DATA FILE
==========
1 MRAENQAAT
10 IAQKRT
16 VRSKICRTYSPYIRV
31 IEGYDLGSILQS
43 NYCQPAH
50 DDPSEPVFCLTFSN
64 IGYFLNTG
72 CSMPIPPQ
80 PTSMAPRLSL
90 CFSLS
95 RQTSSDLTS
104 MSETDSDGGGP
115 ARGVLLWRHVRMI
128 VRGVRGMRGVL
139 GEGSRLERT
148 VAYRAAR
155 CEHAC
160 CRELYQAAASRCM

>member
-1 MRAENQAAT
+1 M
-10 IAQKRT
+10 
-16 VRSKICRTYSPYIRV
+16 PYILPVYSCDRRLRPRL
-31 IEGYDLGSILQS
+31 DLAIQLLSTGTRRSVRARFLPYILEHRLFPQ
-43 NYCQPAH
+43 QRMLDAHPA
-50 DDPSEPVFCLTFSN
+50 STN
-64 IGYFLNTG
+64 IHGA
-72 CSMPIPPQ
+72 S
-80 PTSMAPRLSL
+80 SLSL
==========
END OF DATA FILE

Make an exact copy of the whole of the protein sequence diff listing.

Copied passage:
1 MRAENQAAT
10 IAQKRT
16 VRSKICRTYSPYIRV
31 IEGYDLGSILQS
43 NYCQPAH
50 DDPSEPVFCLTFSN
64 IGYFLNTG
72 CSMPIPPQ
80 PTSMAPRLSL
90 CFSLS
95 RQTSSDLTS
104 MSETDSDGGGP
115 ARGVLLWRHVRMI
128 VRGVRGMRGVL
139 GEGSRLERT
148 VAYRAAR
155 CEHAC
160 CRELYQAAASRCM

>member
-1 MRAENQAAT
+1 M
-10 IAQKRT
+10 
-16 VRSKICRTYSPYIRV
+16 PYILPVYSCDRRLRPRL
-31 IEGYDLGSILQS
+31 DLAIQLLSTGTRRSVRARFLPYILEHRLFPQ
-43 NYCQPAH
+43 QRMLDAHPA
-50 DDPSEPVFCLTFSN
+50 STN
-64 IGYFLNTG
+64 IHGA
-72 CSMPIPPQ
+72 S
-80 PTSMAPRLSL
+80 SLSL